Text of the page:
Review: Leon Russell – Carney

Leon Russell – Carney

Leon Russell, now a firmly established bit of rock, can afford to dabble in whatever type of music he feels most comfortable in without having to worry about financial acceptance.

Carney is successful self-indulgence. His lyrics have grown extremely personal, his music less complex. Most of the time, that is. “Acid Annapolis” is a electronic piece that does little more than create three minutes of suspense prior to the album’s best cut and perhaps this year’s best lyric – “If The Show Fits”.

Can ya get us in free,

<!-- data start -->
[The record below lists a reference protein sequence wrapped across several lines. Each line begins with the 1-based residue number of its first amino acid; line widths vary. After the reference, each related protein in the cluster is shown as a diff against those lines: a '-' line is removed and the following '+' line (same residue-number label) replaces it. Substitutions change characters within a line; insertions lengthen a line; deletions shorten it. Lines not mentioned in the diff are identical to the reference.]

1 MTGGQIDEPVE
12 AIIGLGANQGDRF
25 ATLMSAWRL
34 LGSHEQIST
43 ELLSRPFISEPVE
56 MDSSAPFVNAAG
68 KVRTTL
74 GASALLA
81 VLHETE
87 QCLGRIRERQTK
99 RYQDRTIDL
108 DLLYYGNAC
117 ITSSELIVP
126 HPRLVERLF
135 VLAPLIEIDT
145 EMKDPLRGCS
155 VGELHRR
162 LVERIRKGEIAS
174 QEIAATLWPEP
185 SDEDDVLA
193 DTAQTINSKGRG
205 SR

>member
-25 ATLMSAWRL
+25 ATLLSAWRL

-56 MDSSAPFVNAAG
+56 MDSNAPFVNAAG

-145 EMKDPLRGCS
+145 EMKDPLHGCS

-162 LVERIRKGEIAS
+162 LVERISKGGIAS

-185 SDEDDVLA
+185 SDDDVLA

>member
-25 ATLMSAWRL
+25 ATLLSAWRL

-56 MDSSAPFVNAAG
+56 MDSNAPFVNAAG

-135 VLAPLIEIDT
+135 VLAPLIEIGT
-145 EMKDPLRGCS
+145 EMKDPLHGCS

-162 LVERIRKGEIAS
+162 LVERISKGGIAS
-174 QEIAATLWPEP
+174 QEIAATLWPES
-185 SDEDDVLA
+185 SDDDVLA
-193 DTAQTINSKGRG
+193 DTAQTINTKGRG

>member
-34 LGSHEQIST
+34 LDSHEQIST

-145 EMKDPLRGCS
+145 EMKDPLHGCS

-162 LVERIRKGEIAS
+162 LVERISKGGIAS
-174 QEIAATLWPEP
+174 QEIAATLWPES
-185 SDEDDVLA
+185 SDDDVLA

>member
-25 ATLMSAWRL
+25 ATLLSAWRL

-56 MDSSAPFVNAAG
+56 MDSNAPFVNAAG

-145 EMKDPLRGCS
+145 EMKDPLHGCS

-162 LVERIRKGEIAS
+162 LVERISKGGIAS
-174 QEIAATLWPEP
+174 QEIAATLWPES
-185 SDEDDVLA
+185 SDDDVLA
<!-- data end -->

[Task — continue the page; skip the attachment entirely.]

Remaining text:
My girlfriend and me?
We like the songs, but we hate to pay.
Can I have your guitar?
Can I ride in your car?
Can you give me a role to play?

Can I have an autograph?
Can I sit in your lap?
Are you really into witchcraft like they say?
Can I follow you home?
Can I use your telephone?
Can we crash here for just a few days?
We’re from Rolling Stone so it’s okay.

The lyrics as a whole can be well-described as variations on the recurring theme of the insecurity of stardom. “Tightrope”, “Magic Mirror”, “This Masquerade” and “Manhattan Island Serenade” all fit into that category.

The music is good, the lyrics are entertaining, the album worthwhile. Leon Russell – the only man around that can pull it off when he’s not trying.

Courtesy of the Door (aka San Diego Door) – Cameron Crowe –  August 17, 1972  – September 9, 1972